That's probably the question most Penn State basketball fans (there are some) are asking themselves Sunday morning following a frankly confusing 65-64 loss at Purdue on Saturday night.
A short recap, for those who might have missed the game broadcast on ESPNU or, in my case, the WatchESPN app on my iPhone:
Leading Purdue 64-61 with less than 18 seconds left to play, Boilermakers' guard Terone Johnson nailed a 3-pointer with 7 seconds left on the clock to tie the game. Penn State guard D.J. Newbill grabbing the inbounds and racing toward half court, the Nittany Lions called timeout with just more than 4 seconds remaining.
Newbill, inbounding from midcourt toward a popping Tim Frazier at the elbow extended, lobbed a pass to Frazier that seemed to be in the fifth-year senior's hands, but bounded away due to a defensive play made by Purdue's Ronnie Johnson.
Here's how Chambers recapped the play in his one-question post-game press conference at Mackey Arena.
"Frazier is supposed to get the ball at half court, which is exactly what he did," Chambers said. "Ronnie Johnson makes a great play. He rips it out of his hands.
"We got exactly what we wanted, he was open. He's gotta turn, face and go. We're in the double bonus. It just didn't happen that way."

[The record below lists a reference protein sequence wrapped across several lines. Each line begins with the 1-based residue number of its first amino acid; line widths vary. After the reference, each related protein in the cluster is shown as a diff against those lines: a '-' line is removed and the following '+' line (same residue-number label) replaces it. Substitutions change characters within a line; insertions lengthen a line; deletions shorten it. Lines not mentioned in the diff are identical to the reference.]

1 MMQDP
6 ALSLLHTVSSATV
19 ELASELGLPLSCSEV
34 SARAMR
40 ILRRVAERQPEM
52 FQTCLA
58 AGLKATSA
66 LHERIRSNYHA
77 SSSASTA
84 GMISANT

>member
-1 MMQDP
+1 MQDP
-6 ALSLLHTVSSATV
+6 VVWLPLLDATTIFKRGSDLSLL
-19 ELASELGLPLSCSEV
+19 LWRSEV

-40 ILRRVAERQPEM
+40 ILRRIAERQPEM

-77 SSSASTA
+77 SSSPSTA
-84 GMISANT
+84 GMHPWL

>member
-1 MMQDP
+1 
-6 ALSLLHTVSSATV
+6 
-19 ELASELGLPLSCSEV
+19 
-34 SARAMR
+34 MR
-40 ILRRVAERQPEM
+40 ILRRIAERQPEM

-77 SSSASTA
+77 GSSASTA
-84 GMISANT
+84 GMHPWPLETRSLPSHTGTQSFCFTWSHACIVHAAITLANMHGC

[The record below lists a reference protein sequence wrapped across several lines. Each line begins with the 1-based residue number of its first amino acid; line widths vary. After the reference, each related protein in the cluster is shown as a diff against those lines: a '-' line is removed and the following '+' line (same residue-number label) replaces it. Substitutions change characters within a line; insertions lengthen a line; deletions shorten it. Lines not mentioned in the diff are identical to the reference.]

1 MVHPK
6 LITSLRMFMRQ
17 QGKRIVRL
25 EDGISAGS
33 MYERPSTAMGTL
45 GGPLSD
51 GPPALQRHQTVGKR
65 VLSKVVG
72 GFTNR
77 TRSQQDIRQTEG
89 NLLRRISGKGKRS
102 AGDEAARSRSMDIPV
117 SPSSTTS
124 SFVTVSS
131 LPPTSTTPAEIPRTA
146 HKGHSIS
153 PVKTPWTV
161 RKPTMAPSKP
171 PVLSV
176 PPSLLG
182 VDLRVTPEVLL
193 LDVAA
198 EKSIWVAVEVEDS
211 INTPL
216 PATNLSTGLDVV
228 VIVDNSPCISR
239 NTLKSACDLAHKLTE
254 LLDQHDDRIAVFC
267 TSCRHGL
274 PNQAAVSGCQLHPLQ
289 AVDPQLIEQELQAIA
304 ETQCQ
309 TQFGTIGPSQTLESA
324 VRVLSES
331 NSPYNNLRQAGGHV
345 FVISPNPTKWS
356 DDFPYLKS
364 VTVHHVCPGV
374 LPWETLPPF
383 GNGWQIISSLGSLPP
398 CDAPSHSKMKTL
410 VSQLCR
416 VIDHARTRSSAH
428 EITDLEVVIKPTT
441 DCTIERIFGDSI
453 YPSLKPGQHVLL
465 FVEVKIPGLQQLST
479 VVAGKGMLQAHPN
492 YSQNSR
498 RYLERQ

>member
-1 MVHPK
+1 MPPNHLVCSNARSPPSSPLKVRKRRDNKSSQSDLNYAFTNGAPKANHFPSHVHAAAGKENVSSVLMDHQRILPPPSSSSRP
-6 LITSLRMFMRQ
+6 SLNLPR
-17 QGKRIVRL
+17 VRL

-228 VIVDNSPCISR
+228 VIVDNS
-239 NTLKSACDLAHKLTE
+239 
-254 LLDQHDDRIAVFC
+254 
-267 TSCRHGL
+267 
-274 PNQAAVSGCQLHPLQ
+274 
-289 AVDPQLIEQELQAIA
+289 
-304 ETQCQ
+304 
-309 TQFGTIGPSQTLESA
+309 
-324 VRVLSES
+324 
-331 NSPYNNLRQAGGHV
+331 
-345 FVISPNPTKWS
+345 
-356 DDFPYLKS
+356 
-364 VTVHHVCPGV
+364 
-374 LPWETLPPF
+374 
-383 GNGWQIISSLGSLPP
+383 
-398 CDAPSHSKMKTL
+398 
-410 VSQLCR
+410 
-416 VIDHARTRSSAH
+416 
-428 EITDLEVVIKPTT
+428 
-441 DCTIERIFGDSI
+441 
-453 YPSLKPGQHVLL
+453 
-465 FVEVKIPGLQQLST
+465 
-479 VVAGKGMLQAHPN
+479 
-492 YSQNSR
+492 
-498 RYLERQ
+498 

Instead, Johnson raced into the open court, at which point Purdue coach Matt Painter called timeout.
Off the inbounds, Chambers lined up his 7-footer Jordan Dickerson on the sideline, choosing to put his junkyard dog Ross Travis up against Purdue center A.J. Hammons.
Travis was called for a foul on the subsequent pass, sending Hammons to the line to convert the first of two free throws with 0.4 seconds left on the clock to effectively seal the loss for Penn State, sending the Nittany Lions to 0-6 in the Big Ten.
Here was Chambers' take on the inbounds and foul that would directly lead to the loss:
"Then on the other end, I thought we were set up properly," he said. "We did a good job with 1.4 and a 7-footer on the ball and our toughest, most athletic guy in Brandon Taylor and Ross Travis, and Hammons did a good job."
With that, Chambers sat for a moment before asking for anymore questions. With no Penn State media in attendance, he offered a good night to the Purdue media and stepped down from the podium.
From our friends at GoldAndBlack.com, a recap from the scene worth checking out.